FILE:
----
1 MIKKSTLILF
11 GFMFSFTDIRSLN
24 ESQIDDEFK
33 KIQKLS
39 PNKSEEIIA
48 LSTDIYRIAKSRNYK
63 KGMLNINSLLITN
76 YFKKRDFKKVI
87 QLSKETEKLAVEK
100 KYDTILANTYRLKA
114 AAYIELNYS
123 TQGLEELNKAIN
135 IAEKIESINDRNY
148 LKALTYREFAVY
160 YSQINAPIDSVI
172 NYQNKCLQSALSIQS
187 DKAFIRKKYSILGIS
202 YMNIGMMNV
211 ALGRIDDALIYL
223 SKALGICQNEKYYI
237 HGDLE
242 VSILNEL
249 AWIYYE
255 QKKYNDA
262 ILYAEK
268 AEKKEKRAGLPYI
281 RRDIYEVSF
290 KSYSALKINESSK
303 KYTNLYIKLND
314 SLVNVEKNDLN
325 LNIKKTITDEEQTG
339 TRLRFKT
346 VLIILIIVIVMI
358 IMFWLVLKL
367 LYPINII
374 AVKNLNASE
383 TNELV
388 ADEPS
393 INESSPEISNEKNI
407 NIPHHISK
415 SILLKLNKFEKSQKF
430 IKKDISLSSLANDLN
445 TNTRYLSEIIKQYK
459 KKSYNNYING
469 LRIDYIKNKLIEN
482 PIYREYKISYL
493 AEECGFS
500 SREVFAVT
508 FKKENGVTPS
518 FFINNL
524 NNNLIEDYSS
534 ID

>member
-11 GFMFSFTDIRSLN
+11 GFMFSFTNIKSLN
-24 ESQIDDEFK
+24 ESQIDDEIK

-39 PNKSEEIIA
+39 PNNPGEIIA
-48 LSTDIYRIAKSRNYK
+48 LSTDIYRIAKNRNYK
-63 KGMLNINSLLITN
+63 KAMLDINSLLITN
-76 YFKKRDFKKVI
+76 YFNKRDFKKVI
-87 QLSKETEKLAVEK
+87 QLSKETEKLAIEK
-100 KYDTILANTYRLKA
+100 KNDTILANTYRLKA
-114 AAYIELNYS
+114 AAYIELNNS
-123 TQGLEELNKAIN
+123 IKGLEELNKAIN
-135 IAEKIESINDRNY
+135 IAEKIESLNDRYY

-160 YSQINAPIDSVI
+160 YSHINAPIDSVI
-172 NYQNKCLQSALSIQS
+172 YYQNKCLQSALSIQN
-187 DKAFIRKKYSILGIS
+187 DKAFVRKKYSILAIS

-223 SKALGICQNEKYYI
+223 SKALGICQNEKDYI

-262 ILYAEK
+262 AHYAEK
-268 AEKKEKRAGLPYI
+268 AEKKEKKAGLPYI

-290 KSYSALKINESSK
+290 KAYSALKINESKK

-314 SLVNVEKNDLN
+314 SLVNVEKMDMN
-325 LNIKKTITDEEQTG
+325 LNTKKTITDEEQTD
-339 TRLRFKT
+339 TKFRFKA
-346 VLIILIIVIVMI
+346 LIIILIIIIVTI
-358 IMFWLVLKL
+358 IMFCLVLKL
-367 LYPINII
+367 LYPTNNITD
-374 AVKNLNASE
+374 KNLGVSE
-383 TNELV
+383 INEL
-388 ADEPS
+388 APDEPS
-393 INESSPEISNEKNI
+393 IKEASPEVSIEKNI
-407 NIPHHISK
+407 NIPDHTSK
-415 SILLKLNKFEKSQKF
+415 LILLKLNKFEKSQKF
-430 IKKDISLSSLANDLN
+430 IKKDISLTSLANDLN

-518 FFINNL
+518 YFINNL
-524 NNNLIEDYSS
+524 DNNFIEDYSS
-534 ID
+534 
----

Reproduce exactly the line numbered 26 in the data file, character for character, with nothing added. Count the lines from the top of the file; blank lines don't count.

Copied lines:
268 AEKKEKRAGLPYI